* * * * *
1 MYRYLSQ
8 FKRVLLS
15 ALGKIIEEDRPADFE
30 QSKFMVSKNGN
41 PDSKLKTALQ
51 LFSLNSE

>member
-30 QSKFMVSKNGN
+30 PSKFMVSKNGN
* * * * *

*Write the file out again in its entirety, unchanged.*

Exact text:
1 MYRYLSQ
8 FKRVLLS
15 ALGKIIEEDRPADFE
30 QSKFMVSKNGN
41 PDSKLKTALQ
51 LFSLNSE

>member
-30 QSKFMVSKNGN
+30 PSKFMVSKNGN